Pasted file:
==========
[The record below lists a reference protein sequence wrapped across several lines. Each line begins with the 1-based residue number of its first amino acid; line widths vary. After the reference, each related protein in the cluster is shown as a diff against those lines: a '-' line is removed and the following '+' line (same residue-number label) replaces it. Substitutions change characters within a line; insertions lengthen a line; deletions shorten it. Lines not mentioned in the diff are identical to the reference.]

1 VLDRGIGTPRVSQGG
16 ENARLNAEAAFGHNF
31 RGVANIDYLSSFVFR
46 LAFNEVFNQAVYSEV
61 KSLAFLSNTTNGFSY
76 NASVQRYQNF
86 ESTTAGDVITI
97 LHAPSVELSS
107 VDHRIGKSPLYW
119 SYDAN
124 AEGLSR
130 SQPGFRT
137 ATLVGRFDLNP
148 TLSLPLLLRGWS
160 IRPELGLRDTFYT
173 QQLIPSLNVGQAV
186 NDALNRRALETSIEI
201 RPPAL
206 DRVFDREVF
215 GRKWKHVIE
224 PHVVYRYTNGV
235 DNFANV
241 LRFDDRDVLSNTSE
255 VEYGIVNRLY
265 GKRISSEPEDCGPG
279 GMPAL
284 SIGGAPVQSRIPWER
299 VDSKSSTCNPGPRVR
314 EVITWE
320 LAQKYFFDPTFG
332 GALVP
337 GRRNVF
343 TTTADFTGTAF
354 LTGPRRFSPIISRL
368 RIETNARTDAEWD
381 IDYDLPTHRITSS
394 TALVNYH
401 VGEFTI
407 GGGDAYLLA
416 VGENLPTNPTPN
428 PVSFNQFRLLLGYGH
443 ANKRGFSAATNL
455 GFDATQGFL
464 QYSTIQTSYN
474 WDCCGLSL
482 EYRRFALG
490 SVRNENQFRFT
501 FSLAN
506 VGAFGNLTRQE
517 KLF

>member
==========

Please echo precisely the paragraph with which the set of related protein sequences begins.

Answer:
[The record below lists a reference protein sequence wrapped across several lines. Each line begins with the 1-based residue number of its first amino acid; line widths vary. After the reference, each related protein in the cluster is shown as a diff against those lines: a '-' line is removed and the following '+' line (same residue-number label) replaces it. Substitutions change characters within a line; insertions lengthen a line; deletions shorten it. Lines not mentioned in the diff are identical to the reference.]